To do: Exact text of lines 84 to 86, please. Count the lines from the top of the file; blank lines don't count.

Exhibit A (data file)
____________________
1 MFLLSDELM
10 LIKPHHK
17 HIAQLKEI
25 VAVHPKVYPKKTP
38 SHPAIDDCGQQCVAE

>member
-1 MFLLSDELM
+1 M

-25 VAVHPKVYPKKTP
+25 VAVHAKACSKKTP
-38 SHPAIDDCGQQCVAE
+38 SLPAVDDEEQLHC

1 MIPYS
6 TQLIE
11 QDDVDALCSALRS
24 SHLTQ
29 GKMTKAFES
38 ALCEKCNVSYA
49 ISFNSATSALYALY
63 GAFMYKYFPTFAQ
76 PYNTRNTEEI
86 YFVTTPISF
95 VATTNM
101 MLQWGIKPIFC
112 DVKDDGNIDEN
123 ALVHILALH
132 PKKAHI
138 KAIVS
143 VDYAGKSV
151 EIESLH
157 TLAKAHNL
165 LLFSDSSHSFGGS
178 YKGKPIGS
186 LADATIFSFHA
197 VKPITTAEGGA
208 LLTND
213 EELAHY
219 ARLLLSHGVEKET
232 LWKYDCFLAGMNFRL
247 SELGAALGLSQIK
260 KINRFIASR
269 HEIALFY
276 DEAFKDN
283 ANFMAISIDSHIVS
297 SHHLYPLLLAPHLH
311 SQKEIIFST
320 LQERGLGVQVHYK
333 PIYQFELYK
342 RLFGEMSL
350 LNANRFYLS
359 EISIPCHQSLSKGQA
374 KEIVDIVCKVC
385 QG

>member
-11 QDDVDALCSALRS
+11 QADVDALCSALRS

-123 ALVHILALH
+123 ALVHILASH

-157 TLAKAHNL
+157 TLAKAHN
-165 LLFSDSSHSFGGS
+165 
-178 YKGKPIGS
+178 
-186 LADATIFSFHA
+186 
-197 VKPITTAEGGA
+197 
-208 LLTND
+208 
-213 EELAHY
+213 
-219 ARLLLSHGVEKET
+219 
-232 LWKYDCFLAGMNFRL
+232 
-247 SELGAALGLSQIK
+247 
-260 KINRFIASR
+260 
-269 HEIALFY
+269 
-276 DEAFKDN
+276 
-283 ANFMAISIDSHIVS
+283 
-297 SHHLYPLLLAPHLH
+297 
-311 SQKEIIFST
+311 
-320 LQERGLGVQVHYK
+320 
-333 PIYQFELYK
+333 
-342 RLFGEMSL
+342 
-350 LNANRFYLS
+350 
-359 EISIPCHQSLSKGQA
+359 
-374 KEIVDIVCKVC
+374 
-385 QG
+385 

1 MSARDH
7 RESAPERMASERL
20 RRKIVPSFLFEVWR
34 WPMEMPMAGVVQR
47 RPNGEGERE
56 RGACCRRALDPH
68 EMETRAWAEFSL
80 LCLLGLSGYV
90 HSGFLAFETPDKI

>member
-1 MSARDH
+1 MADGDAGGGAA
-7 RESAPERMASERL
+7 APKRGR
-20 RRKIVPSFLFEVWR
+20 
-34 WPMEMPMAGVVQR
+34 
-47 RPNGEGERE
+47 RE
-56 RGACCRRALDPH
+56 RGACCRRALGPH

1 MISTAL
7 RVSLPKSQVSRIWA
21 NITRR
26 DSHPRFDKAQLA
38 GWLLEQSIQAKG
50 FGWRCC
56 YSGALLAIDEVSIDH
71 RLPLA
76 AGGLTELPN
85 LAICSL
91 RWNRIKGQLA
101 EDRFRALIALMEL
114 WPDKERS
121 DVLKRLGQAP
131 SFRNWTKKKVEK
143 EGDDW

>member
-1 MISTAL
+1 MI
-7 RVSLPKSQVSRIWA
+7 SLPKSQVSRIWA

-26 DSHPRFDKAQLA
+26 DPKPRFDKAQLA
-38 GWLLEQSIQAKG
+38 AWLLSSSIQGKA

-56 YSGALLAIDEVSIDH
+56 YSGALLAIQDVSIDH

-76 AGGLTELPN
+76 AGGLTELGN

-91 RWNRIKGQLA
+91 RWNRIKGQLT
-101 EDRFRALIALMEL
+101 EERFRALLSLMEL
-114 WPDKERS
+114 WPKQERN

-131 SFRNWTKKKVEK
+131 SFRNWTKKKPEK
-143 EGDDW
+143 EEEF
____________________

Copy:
+276 
-283 ANFMAISIDSHIVS
+283 